Pancreatitis is the inflammation of the pancreas, an organ that sits behind the stomach. The pancreas produces digestive juices and certain hormones, including insulin, which is responsible for regulating your blood sugar. The pancreas secretes digestive juices into the small intestine and produces hormones, including insulin and glucagon, that control sugar in the body.
What is pancreatitis?
Pancreatitis can be either acute (sudden onset) or chronic (ongoing and longer-term).
People who have acute pancreatitis have sudden, severe upper abdominal pain, often spreading through to the back, and often eased by leaning forward.
They may also have nausea, vomiting, fevers, sweats and have a tender abdomen. They need treatment in hospital.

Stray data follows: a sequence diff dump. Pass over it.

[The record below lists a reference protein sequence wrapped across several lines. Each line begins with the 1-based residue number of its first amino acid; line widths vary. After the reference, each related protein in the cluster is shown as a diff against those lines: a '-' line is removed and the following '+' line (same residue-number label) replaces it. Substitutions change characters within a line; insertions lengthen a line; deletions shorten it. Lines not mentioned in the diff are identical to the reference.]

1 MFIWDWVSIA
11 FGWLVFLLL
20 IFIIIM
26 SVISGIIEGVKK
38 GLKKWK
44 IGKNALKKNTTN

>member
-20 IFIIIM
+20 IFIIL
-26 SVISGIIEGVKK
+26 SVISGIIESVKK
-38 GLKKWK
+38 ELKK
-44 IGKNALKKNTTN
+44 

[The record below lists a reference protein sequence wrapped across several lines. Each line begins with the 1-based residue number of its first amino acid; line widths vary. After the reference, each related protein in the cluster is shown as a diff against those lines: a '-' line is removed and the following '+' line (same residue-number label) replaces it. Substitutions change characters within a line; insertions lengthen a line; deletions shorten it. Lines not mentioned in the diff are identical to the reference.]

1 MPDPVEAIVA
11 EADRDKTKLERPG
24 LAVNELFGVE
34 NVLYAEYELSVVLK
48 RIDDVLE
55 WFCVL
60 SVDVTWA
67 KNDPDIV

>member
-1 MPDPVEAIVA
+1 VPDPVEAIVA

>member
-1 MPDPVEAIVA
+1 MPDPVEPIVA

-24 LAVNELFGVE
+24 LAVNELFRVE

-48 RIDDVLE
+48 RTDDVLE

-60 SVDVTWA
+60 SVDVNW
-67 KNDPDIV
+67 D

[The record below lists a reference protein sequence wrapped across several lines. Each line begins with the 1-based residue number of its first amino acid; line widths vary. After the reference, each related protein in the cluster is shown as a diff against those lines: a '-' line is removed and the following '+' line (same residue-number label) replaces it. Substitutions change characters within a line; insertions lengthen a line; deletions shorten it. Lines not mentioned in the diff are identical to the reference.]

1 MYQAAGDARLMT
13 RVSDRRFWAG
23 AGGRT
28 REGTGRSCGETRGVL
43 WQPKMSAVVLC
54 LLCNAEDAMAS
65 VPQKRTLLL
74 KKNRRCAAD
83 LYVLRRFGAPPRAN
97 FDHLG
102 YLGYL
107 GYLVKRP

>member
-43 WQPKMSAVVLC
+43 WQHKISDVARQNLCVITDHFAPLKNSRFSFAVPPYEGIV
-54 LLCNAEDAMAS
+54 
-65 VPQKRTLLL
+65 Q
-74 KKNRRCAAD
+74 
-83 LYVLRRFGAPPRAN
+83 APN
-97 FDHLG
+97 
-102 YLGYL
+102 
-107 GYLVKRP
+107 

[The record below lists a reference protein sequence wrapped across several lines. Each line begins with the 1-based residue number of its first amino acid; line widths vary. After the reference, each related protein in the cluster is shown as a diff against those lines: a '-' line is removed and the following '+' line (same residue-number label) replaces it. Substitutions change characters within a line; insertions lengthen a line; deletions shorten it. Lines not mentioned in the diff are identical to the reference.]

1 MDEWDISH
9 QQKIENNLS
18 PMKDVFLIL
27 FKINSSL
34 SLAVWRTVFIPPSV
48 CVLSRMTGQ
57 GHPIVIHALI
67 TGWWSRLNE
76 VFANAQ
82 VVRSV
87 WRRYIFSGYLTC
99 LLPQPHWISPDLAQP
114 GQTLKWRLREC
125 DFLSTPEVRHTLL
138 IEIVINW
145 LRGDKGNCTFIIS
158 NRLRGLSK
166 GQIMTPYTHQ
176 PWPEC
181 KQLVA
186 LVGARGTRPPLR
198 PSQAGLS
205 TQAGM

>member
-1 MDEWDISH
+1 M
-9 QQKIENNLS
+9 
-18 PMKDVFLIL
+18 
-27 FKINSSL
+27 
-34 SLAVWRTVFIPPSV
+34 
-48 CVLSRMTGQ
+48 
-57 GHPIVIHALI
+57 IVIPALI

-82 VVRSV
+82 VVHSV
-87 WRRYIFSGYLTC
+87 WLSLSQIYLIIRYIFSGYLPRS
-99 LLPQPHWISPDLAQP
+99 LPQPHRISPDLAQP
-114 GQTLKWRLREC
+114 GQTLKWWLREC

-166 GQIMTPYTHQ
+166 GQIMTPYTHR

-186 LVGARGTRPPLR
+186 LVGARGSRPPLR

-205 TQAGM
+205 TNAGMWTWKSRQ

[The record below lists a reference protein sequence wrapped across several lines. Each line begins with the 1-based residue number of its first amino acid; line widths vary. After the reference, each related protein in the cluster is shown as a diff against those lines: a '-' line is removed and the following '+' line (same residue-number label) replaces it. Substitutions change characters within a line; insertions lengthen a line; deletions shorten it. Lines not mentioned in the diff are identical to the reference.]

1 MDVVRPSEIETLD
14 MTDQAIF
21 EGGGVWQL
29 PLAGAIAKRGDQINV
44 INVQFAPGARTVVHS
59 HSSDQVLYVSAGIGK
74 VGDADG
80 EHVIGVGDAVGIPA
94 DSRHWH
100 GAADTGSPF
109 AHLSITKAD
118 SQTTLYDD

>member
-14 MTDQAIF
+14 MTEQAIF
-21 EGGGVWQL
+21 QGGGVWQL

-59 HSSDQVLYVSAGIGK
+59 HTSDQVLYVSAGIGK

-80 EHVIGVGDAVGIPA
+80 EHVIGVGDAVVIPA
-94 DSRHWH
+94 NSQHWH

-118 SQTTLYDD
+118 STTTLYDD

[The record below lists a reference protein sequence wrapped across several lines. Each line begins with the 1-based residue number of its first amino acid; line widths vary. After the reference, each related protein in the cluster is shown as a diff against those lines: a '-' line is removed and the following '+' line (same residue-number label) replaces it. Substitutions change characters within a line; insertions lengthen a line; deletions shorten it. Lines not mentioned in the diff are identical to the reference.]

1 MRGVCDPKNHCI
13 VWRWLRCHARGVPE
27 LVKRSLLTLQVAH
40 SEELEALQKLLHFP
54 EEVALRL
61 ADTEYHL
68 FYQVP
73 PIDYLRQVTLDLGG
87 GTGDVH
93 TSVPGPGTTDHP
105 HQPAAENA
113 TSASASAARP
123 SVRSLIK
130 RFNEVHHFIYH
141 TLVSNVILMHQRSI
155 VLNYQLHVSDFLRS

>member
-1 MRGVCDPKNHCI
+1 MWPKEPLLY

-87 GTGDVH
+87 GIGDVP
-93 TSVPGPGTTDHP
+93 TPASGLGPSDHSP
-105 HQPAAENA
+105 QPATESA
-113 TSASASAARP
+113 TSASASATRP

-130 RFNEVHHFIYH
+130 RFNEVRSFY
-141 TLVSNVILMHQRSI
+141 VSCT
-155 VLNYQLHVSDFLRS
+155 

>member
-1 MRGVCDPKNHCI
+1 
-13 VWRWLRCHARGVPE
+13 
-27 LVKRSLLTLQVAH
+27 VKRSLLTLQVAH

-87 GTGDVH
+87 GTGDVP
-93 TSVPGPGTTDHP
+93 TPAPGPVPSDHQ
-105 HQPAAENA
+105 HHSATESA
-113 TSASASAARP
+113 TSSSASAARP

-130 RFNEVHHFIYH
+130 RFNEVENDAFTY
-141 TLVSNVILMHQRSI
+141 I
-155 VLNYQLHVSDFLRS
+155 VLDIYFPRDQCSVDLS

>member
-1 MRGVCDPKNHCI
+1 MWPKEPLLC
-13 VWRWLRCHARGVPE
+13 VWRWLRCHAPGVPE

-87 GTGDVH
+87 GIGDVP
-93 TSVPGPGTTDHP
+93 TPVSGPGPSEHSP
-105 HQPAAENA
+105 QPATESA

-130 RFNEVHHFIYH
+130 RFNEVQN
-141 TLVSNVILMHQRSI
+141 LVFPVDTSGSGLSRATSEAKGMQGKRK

People with chronic pancreatitis have recurrent or even continuous upper abdominal pain, or might have repeated episodes of acute pancreatitis.
Treatment options for pancreatitis include fasting, medications or surgery. It’s also important to treat the underlying cause of the pancreatitis, such as by avoiding alcohol or removing gallstones.
If you think you or someone in your care may have acute pancreatitis, it’s important to seek immediate medical attention.
Last reviewed: November 2016